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CMAJ. 2009 Jul 7;181(1-2):37-44. doi: 10.1503/cmaj.081272.

Individualized electronic decision support and reminders to improve diabetes care in the community: COMPETE II randomized trial.

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Division of Clinical Pharmacology and Therapeutics, McMaster University, Hamilton ON



Diabetes mellitus is a complex disease with serious complications. Electronic decision support, providing information that is shared and discussed by both patient and physician, encourages timely interventions and may improve the management of this chronic disease. However, it has rarely been tested in community-based primary care.


In this pragmatic randomized trial, we randomly assigned adult primary care patients with type 2 diabetes to receive the intervention or usual care. The intervention involved shared access by the primary care provider and the patient to a Web-based, colour-coded diabetes tracker, which provided sequential monitoring values for 13 diabetes risk factors, their respective targets and brief, prioritized messages of advice. The primary outcome measure was a process composite score. Secondary outcomes included clinical composite scores, quality of life, continuity of care and usability. The outcome assessors were blinded to each patient's intervention status.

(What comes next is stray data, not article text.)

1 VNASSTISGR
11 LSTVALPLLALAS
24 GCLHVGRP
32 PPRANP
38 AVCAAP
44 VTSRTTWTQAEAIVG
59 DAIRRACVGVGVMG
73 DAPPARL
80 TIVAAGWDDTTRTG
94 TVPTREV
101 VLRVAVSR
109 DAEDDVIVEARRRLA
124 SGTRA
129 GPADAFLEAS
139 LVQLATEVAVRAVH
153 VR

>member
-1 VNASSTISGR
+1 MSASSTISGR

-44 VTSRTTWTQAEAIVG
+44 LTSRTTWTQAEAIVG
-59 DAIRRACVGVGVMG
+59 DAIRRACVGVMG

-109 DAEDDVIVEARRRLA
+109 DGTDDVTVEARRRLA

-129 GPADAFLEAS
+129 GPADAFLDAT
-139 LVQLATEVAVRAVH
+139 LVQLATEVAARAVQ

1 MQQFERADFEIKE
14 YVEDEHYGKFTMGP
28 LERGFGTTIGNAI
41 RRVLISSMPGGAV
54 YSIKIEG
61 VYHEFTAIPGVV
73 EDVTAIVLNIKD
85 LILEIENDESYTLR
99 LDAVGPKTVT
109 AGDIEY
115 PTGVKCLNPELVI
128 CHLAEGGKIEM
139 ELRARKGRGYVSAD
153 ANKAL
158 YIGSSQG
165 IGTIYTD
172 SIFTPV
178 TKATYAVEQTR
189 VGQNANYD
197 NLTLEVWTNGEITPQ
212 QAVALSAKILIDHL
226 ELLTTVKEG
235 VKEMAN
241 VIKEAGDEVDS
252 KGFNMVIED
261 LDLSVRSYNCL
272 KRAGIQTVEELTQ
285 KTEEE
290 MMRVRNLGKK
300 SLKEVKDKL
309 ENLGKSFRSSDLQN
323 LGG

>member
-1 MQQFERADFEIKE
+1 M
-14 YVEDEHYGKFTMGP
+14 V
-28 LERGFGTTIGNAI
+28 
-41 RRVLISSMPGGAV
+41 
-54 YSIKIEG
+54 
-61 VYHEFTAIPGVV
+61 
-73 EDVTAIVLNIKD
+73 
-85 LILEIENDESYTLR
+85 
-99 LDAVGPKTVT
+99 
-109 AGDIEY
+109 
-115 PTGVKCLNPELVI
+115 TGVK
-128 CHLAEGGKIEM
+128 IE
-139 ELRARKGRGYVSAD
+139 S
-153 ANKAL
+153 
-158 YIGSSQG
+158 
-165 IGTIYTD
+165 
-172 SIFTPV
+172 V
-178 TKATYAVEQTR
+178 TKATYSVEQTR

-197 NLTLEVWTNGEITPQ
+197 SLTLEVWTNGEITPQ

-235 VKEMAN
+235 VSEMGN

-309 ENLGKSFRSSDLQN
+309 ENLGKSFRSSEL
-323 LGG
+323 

We recruited sequentially 46 primary care providers and then 511 of their patients (mean age 60.7 [standard deviation 12.5] years). Mean follow-up was 5.9 months. The process composite score was significantly better for patients in the intervention group than for control patients (difference 1.27, 95% confidence interval [CI] 0.79-1.75, p < 0.001); 61.7% (156/253) of patients in the intervention group, compared with 42.6% (110/258) of control patients, showed improvement (difference 19.1%, p < 0.001). The clinical composite score also had significantly more variables with improvement for the intervention group (0.59, 95% CI 0.09-1.10, p = 0.02), including significantly greater declines in blood pressure (-3.95 mm Hg systolic and -2.38 mm Hg diastolic) and glycated hemoglobin (-0.2%). Patients in the intervention group reported greater satisfaction with their diabetes care.


A shared electronic decision-support system to support the primary care of diabetes improved the process of care and some clinical markers of the quality of diabetes care. ( trial register no. NCT00813085.).

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